Courage in Voicing

Courage in Voicing

“COURAGE is not always a roar. Sometimes it is the tiny, quiet voice that says “Tomorrow I
will try again….”.

I led a session this morning focusing with a client on the importance of courage in communication. It is a theme close to my own heart. Some may say “Really? Courage? I haven’t had a problem saying the things I want to say.” To this I say-how wonderful!  For many of us though, the contrary is true and it is the all too familiar sensation that arises when asked to speak. Especially if it is different. It kind of starts in the gut, the whole butterfly in the stomach sensation and can quickly become nausea or other strong emotions as well as mental flappability.

Courage can come in many forms. It doesn’t have to be loud and strident. It can be quiet.  There can be courage in stating our truth with the utmost of grace.  It is immensely powerful. Stating our opinion does not have to cause anguish or angst. 

The way I see it is that courage is like a muscle. We can exercise it. The more we do “it”, the easier courage is to use the next time. On the other side, it does have possibility of becoming stagnant if we have not used it in a while, or if the mountain seems too high. We have hundreds of opportunities a day to be courageous. How many of these do we use this and how many opportunities may slip away? (Since this is my first blog post, I too have to be courageous on a daily basis!).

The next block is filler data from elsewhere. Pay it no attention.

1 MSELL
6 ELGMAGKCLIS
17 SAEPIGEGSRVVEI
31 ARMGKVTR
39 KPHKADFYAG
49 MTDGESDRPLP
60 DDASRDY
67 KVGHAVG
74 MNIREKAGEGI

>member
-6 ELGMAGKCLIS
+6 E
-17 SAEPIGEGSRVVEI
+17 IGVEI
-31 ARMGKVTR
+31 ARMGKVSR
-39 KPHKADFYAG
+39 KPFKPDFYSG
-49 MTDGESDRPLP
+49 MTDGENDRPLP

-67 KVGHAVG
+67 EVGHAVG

I have been personally exploring the courage in using my feminine voice in a musical context. I have been a “singer” for a long time. Aware from the age of 8 that I could “sing” and that others didn’t, I have performed many times. Especially as a child, teenager and young adult. The more adult self has not “performed” as much. It had not been as pleasurable. I had not the courage to be so self exposing all of the time. The sense of expectation had heightened. The gravitas attached to it had increased. This is certainly in the process of transitioning.

This year, I am a Resident Artist with Victoria University exploring the voice in many different forms and contexts. It is a wonderful environment to explore fully some of these themes in detail.

Recently I teamed up with a couple of musicians who showed me how they had had to be  courageous. To say “Yes”: to be instinctual and brave. My courage arose when I was supported (both by them and me) in such a way that I was able to surrender into the music. No expectation, no pressure. A sense of playfulness and delight and wonder in what would come next. So for me, it was being incredibly vulnerable in relation to the openness of my true vocal expression. In it, I feel immensely exposed, yet paradoxically incredibly delighted in the state where I can explore the beauty of music through the “instrument that is my voice”.

This courage transported me to a state where i could have resided infinitely. In Bliss. In union with another human being. And in union with my true self and it’s true expression. 

For courage leads me closer to where I long to be. To be in a state of grace and joy. And so I am making better friends with it, making amends.  I am also going to make friends with his oft overlooked offsider: in the style of Tennyson’s Prufrock, the part that whispers “Do I dare?” For he resides in the shadows and shows me when to use this muscle that is courage.